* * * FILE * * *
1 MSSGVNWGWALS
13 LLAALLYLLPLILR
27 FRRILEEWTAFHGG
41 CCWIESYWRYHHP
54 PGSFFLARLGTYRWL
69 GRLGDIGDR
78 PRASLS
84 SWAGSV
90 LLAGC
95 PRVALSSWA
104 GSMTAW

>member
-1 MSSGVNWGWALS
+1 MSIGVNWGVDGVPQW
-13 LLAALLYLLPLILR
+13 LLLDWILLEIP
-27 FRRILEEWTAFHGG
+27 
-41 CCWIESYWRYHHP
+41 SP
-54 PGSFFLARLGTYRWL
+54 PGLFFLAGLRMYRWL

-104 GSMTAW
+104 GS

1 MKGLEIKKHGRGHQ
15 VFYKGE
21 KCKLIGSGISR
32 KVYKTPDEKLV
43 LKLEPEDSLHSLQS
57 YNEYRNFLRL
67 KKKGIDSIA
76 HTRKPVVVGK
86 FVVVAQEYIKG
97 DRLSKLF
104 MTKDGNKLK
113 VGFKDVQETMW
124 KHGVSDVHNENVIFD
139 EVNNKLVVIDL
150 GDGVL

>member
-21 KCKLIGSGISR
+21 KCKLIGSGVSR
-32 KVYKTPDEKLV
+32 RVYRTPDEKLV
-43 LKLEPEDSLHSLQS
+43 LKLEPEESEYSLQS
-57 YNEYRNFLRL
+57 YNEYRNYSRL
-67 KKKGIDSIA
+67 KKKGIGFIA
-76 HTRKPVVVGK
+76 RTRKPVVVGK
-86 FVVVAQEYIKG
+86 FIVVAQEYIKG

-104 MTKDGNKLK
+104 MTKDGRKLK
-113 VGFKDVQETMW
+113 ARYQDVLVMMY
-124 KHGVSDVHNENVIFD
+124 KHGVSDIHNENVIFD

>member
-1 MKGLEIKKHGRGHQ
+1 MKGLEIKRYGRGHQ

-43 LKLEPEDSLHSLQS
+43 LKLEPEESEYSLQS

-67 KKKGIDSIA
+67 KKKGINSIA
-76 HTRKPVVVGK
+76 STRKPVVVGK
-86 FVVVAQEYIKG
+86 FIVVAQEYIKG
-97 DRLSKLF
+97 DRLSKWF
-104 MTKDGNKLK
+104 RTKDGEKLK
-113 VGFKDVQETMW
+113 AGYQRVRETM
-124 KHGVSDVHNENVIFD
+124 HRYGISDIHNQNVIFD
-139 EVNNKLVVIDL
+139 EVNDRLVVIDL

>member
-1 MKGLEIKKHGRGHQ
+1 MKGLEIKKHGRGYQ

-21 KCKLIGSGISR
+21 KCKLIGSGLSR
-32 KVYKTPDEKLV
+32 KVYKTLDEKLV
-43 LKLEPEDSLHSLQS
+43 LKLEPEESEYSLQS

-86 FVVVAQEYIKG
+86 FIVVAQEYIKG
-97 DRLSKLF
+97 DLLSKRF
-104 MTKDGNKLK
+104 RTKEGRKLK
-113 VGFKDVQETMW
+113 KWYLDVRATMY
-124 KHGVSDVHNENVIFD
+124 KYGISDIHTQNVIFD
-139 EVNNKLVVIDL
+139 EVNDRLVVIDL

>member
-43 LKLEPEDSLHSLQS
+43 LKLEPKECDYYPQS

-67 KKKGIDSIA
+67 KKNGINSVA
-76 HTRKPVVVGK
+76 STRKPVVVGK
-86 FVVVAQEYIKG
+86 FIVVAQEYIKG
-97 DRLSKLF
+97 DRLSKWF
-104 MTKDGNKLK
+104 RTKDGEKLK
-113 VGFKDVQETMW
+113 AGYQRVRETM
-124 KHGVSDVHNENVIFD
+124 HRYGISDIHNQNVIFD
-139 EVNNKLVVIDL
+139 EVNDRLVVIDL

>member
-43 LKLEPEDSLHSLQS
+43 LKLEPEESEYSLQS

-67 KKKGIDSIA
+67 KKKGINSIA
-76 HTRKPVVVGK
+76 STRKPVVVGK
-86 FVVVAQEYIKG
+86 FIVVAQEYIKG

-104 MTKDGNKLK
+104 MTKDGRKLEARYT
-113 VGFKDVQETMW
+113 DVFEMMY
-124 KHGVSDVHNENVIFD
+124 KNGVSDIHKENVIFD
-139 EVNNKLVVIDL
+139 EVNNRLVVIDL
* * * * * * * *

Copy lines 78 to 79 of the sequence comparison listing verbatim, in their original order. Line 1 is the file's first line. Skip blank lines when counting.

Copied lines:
-124 KHGVSDVHNENVIFD
+124 HRYGISDIHNQNVIFD